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Mar Environ Res. 2008 Mar;65(2):171-86. Epub 2007 Oct 17.

Biotransformation of polycyclic aromatic hydrocarbons in marine polychaetes.

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  • 1Department of Science, Systems and Models, Roskilde University, Universitetsvej 1, DK-4000 Roskilde, Denmark.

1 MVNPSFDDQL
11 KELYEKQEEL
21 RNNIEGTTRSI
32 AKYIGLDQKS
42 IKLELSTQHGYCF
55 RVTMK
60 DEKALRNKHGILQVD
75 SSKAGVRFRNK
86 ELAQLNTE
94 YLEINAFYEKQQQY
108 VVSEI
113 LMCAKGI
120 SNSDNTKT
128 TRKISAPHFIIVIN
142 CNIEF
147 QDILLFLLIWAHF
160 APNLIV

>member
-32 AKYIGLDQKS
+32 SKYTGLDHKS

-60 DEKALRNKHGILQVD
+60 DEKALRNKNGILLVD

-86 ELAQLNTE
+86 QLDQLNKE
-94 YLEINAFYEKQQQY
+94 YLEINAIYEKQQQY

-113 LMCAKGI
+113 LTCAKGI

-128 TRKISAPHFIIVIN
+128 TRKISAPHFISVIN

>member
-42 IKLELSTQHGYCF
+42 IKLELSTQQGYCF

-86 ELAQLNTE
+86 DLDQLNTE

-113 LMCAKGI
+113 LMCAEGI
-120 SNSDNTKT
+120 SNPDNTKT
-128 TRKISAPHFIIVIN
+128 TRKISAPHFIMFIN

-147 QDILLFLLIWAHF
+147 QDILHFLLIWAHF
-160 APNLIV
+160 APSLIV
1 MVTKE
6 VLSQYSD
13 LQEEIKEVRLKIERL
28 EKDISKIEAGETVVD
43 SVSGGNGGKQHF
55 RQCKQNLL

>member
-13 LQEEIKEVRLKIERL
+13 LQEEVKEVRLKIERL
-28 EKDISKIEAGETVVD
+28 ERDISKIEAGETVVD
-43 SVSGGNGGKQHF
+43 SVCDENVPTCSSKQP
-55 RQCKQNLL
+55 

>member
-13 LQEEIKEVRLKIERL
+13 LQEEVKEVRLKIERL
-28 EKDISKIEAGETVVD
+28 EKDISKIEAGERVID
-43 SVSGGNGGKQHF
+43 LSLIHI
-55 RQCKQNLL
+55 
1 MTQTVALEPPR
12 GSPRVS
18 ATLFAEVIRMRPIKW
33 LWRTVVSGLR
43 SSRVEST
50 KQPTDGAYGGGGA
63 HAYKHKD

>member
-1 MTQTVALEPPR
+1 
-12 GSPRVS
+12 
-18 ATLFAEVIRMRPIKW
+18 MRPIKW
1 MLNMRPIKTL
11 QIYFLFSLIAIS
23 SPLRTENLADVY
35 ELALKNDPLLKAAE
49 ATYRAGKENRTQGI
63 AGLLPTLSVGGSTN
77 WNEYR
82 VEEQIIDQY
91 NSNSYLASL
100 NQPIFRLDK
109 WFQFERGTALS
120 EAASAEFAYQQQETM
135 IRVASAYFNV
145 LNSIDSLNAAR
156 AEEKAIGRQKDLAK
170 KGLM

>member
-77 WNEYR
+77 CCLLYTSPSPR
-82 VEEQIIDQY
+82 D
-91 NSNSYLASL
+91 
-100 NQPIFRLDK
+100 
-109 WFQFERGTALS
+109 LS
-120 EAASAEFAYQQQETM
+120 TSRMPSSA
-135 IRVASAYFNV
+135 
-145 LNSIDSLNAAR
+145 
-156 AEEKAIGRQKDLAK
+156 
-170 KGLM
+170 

Deposit-feeding polychaetes constitute the dominant macrofauna in marine environments that tend to be depositional centers for organic matter and contaminants. Polychaetes are known to accumulate polycyclic aromatic hydrocarbons (PAHs) from both particulate and dissolved phases but less is known about the mechanisms underlying elimination of accumulated PAHs. An important pathway of elimination is through biotransformation which results in increased aqueous solubility of the otherwise hydrophobic PAHs. Biotransformation in marine polychaetes proceeds in a two phased process similar to those well studied in vertebrates, phase I enzymes belonging to the Cytochrome P450 (CYP) enzyme family, along with a few phase II enzymes have been identified in marine polychaetes. In this review we aim at highlighting advances in the mechanistic understanding of PAH biotransformation in marine polychaetes by including data obtained using analytical chemistry and molecular techniques. In marine polychaetes induction of CYP enzyme activity after exposure to PAHs and the mechanism behind this is currently not well established. Conflicting results regarding the inducibility of CYP enzymes from polychaetes have led to the suggestion that induction in polychaetes is mediated through a different mechanistic pathway, which is corroborated by the apparent lack of an AhR homologous in marine polychaetes. Also, none of the currently identified CYP genes from marine polychaetes are isoforms of those regulated by the AhR in vertebrates. Relatively few studies of phase II enzymes in marine polychaetes are currently available and most of these studies have not measured the activity of specific phase II enzymes and identified phase II metabolites but used an extraction technique only allowing determination of the overall amount of phase II metabolites. Studies in insects and various marine invertebrates suggest that in invertebrates, enzymes in the important phase II enzyme family, UDP-glucuronosyl transferases primarily use glucoside as co-substrate as opposed to the vertebrate cosubstrate glucuronic acid. Recent studies in marine polychaetes have however identified glucuronidation of PAHs indicating no mechanistic difference in co-substrate preference among UDP-glucuronosyl transferases between vertebrates and marine polychaetes but it might suggest a mechanistic difference between marine polychaetes and insects.

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